What Really Caused Skype’s Worldwide Outage?

December 28, 2010 by · 1 Comment
Filed under: IT News 

UPDATE 3-1-2011: Skype eventually posted a detailed explanation here, which satisfied most of my previous doubts. This post has been kept as a historical reference.


Millions of people around the world use Skype to make cheap phone calls over the Internet. That’s why when their service went down for two days last week, it made headlines all over the world. The outage was reported to have started on Wedneday, 22nd December at 9am PST (Thursday 23rd December 4am here in Sydney).

I am also a Skype user and both my Windows client and Android client on my smart phone reported my status as being offline, with none of my regular contacts visible. It went back to normal for me when I logged in on Friday morning.

Skype’s Official Explanation

On Skype’s blog, their official announcement stated:

“Under normal circumstances, there are a large number of supernodes available. Unfortunately, today, many of them were taken offline by a problem affecting some versions of Skype. As Skype relies on being able to maintain contact with supernodes, it may appear offline for some of you.”

What is a Supernode?

For those that don’t know what a supernode is, any computer that is running the Skype client can be automatically appointed a supernode, in which it acts like a hub and helps other nearby Skype users to find each other. The reason for this is due to the fact that some of Skype’s functionality is decentralised, using a Peer-to-Peer (P2P) topology. so having supernodes improves the efficiency of network communication. Computers with broadband connections that are not behind firewalls are likely to be chosen to act as supernodes.

Why I don’t believe Skype’s Official Explanation

I do not believe Skype’s explanation for the following reasons:

  1. As far as I know, all users were affected around the world, not just “some”
  2. If the problem was limited to a single defective version, you would only expect some contacts to be unreachable, not all of them
  3. If the problem only affected some versions of Skype, all the other clients running the good versions would still be able to operate as supernodes, allowing Skype to function
  4. Why would the problem hit so many systems at once, at the same time? Surely, they are not implying that millions of people around the world suddenly switched to defective versions! Something must have triggered it

My Alternative Theory

If I were to make a guess at the cause, it looks more like a carefully planned Denial-Of-Service attack. A malicious person may have found a weakness in Skype’s protocol or software, obtaining a list of IP addresses of all supernodes who were on the network at that time, and then sending those supernodes specially crafted data to cause a software failure.

Perhaps their protocol has little or no redundancy to protect against supernode malfunction, i.e. all the skype users known to a single supernode will be lost to the rest of the network if that single supernode fails. This would not happen if the system were designed so that each user is registered with two or more supernodes.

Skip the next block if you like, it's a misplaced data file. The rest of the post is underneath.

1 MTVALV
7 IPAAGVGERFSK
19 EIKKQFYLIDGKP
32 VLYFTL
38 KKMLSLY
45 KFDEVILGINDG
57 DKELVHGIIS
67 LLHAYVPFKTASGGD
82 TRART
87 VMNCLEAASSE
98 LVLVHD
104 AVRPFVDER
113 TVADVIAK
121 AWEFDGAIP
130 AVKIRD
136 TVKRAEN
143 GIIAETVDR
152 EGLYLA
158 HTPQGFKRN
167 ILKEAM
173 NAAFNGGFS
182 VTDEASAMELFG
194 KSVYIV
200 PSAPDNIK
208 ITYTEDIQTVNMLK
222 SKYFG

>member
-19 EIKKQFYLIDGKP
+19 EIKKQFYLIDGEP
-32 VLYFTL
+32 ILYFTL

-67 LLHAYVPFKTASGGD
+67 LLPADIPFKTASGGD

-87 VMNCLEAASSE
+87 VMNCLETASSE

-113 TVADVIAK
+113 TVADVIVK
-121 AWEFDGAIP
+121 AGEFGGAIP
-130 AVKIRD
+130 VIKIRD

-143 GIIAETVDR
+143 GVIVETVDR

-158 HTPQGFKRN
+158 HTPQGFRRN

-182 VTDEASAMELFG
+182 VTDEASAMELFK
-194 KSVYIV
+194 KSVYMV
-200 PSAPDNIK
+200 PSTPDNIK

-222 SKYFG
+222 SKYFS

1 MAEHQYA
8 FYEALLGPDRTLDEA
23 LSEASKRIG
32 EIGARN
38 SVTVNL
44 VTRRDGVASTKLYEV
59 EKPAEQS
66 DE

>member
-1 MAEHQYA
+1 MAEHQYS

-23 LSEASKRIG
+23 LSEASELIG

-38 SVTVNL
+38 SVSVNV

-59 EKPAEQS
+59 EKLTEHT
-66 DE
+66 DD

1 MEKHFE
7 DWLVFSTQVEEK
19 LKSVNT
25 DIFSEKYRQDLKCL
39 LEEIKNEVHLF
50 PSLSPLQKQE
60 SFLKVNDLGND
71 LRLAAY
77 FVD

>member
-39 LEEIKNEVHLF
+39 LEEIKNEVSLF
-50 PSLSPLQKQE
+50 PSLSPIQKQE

The motivation would be to cause Skype embarrassment at Christmas time, when many people are making long-distance phone calls to relatives, friends and business associates. The perpetrator could be a business rival, online extortionist, or simply some troublemaker with nothing better to do with their time. It is known that Skype is trying to attract large corporations as clients, and an outage of this scale would really cause people to lose confidence in the reliability of their platform.

This is just speculation on my part. I have no direct knowledge of the Skype protocol, and I have no evidence of foul play, but I sure as hell do not believe Skype’s explanation.

Stop Internet Censorship in Australia

The Australian Labor Party Senator Stephen Conroy, Minister for Broadband, Communications and the Digital Economy, has put together a plan to censor all Internet traffic in Australia with the stated intention of protecting children from pornography and blocking “illegal material”.

It is my opinion that this plan is completely unnecessary and serves merely as a distraction from the real issues affecting our country at this point in time. It is also a huge waste of money, with $44 million being budgeted in this financial year alone, with more to be spent in the following years.

The are a number of readily available options available today to concerned parents. These include PC software packages, routers with in-built filtering, and Internet Service Providers who offer optional filtering services on a per-account basis.

Australians will not be able to opt out of this scheme – we will only be able to choose between a ‘child-friendly’ setting or an ‘illegal content’ setting. What is illegal or child friendly will of course be determined by the government. It has not been discussed how one would get an incorrectly blocked site removed from the list.

The adoption of Conroy’s plan will result in web browsing being slowed considerably due to the overhead of filtering.